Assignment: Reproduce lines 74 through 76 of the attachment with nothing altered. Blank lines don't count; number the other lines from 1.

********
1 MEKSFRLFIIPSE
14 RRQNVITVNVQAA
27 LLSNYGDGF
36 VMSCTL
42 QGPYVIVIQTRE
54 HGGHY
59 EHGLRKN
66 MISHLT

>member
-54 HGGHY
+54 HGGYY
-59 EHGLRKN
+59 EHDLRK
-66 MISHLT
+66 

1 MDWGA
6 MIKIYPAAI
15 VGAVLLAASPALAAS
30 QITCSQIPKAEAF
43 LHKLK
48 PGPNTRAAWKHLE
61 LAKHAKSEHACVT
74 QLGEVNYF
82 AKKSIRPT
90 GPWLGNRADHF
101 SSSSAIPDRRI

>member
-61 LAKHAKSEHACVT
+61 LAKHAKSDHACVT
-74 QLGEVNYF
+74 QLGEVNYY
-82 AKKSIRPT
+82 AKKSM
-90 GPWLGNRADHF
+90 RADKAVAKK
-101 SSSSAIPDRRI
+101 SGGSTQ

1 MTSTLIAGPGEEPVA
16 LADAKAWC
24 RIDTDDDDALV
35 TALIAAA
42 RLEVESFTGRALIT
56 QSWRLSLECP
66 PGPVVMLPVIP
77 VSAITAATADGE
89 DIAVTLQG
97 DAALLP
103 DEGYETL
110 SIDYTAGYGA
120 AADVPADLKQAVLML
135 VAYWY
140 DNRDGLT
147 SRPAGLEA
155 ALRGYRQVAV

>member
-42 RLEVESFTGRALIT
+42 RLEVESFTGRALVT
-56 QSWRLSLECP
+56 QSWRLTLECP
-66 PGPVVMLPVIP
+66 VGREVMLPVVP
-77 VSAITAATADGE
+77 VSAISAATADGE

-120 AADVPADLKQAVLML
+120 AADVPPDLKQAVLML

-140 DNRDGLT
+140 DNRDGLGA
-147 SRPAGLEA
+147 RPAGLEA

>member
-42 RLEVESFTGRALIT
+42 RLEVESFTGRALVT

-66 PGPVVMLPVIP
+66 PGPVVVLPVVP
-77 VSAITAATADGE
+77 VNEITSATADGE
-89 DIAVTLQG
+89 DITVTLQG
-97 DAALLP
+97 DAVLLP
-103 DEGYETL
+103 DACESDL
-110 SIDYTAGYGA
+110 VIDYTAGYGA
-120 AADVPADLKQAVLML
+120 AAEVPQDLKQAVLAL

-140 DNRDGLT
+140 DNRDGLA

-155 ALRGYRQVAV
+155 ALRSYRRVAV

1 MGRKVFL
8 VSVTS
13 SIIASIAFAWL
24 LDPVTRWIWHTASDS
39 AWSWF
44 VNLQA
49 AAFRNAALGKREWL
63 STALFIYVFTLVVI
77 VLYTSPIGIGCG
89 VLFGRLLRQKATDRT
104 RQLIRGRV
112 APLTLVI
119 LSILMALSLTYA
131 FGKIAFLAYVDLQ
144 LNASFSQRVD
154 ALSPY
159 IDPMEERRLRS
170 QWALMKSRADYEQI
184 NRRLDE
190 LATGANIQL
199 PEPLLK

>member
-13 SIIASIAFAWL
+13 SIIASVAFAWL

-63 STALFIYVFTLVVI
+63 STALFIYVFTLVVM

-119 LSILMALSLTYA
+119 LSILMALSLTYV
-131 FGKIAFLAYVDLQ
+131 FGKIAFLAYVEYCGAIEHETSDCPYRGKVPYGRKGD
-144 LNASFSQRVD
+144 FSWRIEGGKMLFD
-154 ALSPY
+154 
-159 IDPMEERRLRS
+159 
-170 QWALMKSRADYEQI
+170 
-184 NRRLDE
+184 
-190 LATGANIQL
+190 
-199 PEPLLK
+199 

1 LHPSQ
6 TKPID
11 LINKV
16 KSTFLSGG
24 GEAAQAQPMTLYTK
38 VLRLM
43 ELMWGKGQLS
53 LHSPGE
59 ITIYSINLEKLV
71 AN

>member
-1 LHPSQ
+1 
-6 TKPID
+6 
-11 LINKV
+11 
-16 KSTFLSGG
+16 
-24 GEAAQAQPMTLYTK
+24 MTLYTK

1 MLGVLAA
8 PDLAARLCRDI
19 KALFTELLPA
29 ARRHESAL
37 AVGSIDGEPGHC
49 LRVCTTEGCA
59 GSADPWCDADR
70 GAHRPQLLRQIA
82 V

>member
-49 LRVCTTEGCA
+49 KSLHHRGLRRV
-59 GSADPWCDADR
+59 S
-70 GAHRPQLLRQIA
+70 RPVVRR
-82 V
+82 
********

+66 PGPVVVLPVVP
-77 VSAITAATADGE
+77 VNEITSATADGE